Religion and the Roman Army

2,468 views

Published on

Lecture from week 10 of the Later Roman Empire module at the University of Liverpool.

Published in: Education
0 Comments
0 Likes
Statistics
Notes
  • Be the first to comment

  • Be the first to like this

No Downloads
Views
Total views
2,468
On SlideShare
0
From Embeds
0
Number of Embeds
101
Actions
Shares
0
Downloads
16
Comments
0
Likes
0
Embeds 0
No embeds

No notes for slide

Religion and the Roman Army

  1. 1. RELIGION AND THEROMAN ARMY + KEYSOURCESDr Jamie WoodCLAH266 – week 1030th November 2012
  2. 2. Structure1. Religion in the Roman Army a. Summary so far b. Empire, victory and religion c. Military cults d. Christians (sometimes martyrs) in the army e. Christianity in the Roman army f. An angry God2. Break3. Seminar on key sources for late 4th and 5th centuries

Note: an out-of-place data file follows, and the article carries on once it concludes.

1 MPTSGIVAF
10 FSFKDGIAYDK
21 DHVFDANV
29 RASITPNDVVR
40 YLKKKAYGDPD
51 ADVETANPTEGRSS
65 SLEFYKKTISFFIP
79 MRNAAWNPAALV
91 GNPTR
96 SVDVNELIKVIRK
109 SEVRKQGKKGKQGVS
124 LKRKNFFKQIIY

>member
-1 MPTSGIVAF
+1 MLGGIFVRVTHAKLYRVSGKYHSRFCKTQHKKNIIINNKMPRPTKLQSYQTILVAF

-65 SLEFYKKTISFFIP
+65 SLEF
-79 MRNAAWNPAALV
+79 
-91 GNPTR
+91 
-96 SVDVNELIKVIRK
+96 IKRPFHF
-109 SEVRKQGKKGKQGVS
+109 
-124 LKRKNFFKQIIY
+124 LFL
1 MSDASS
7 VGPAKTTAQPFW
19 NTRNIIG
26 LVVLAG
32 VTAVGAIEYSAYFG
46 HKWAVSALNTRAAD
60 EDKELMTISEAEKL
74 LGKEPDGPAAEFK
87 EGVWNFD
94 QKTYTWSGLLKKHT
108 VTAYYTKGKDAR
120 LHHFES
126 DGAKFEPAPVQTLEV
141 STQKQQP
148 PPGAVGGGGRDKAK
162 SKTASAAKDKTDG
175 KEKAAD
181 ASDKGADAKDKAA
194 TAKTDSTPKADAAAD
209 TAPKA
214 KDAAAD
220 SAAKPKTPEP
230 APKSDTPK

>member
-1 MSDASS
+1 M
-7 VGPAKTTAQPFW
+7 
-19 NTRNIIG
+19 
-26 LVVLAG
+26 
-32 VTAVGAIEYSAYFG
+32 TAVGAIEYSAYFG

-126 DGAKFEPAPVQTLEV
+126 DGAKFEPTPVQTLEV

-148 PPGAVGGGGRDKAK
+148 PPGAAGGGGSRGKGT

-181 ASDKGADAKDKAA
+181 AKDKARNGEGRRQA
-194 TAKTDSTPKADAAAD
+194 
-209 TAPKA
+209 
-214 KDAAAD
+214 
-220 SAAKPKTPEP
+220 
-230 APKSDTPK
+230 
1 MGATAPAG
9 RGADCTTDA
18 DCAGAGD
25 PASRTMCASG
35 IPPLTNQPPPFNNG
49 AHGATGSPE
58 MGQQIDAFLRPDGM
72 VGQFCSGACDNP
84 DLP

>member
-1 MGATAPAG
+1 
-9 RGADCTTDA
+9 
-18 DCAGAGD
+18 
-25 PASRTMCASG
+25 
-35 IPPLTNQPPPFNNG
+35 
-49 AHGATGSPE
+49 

3. 3. Religion and the military so far The Empire (built on conquest) is god- given:  Aureus, Octavian (first Roman Emperor, also known as Augustus) 29-27 BCE: goddess Victoria standing on a globe, holding a wreath in her right hand and a vexillum on her shoulder Mid 3rd century:  Romans suffer defeats at hands of barbarians and internal civil wars; armies make and unmake (i.e. kill) many emperors  ‘Persecution’ as a means of re-establishing relationship between empire and gods 312:  Constantine is victorious over Maxentius because he has a better ‘god of war’ (according to some sources)